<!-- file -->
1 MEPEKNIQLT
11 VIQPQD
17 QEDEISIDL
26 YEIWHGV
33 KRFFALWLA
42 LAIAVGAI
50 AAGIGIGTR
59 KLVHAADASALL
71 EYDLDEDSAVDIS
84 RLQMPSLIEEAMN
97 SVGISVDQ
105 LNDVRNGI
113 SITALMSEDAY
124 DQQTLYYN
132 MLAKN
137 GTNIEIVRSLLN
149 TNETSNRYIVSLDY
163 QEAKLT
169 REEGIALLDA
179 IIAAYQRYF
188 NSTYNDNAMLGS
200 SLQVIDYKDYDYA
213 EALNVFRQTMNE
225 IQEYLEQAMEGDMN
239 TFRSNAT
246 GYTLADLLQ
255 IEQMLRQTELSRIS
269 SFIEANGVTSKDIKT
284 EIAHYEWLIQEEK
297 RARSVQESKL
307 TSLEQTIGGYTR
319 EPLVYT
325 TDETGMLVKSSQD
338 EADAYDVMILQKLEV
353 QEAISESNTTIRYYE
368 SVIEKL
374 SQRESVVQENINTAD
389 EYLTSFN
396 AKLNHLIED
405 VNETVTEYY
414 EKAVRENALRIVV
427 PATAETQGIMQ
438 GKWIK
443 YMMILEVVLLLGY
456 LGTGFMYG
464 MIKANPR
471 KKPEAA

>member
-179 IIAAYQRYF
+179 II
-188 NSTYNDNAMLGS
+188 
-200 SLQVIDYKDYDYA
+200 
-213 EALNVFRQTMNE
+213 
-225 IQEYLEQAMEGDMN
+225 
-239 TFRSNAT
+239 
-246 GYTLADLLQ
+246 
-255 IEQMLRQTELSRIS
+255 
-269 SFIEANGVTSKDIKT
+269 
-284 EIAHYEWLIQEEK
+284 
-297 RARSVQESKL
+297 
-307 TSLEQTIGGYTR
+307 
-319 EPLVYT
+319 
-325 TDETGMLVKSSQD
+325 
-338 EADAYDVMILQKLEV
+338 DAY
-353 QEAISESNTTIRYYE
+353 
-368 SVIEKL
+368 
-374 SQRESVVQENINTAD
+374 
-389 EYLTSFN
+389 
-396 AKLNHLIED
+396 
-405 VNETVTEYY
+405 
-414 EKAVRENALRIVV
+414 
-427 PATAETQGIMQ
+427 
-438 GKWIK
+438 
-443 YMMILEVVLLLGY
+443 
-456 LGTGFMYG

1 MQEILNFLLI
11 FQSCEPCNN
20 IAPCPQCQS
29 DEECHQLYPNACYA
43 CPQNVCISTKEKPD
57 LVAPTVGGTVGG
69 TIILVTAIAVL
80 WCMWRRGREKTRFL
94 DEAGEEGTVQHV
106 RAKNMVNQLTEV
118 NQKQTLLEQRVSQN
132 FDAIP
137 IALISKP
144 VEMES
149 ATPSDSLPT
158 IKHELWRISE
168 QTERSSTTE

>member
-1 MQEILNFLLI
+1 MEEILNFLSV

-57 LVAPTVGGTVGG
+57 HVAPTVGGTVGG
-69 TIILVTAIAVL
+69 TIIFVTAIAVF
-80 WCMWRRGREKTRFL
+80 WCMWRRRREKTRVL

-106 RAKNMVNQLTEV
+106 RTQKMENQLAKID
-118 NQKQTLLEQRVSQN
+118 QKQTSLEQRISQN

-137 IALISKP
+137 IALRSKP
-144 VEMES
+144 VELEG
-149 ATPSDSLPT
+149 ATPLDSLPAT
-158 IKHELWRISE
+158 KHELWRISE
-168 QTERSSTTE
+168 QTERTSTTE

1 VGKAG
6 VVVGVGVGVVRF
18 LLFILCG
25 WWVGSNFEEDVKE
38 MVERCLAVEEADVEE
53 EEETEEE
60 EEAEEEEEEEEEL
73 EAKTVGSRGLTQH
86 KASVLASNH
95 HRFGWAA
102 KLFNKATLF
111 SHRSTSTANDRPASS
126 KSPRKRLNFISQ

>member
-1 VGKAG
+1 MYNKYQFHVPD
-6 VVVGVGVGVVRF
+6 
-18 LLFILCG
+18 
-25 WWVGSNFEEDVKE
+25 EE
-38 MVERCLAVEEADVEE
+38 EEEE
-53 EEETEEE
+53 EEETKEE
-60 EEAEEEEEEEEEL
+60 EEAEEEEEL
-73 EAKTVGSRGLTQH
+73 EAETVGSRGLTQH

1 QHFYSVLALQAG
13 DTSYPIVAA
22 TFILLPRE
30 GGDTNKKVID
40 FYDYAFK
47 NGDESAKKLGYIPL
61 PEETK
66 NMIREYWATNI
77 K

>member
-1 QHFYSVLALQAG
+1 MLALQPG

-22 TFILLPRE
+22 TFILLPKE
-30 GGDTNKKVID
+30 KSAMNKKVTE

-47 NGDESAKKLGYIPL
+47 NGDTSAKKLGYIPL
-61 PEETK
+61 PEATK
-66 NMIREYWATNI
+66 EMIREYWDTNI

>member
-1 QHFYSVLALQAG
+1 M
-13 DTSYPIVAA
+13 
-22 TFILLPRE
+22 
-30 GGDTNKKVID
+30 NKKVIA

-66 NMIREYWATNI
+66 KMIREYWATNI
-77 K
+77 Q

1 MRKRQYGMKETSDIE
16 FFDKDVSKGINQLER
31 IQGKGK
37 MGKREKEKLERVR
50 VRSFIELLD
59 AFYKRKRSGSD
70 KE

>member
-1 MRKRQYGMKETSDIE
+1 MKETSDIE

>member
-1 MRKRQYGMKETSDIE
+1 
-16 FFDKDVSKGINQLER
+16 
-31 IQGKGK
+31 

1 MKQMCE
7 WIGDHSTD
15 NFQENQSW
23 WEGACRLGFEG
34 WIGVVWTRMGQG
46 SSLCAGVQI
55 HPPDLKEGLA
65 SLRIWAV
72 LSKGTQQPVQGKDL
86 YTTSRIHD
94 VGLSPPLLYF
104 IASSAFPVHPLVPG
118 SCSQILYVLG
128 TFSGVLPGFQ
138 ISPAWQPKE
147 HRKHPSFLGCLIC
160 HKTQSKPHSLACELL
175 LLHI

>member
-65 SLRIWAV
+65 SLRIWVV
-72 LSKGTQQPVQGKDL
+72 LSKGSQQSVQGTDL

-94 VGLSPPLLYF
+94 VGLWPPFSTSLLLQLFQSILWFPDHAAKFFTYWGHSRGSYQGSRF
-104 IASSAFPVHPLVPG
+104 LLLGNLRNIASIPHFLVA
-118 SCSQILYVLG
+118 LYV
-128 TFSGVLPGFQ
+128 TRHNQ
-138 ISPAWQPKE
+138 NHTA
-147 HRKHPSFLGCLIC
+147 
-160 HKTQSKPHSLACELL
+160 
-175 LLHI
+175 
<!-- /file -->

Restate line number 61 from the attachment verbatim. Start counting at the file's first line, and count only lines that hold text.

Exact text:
-246 GYTLADLLQ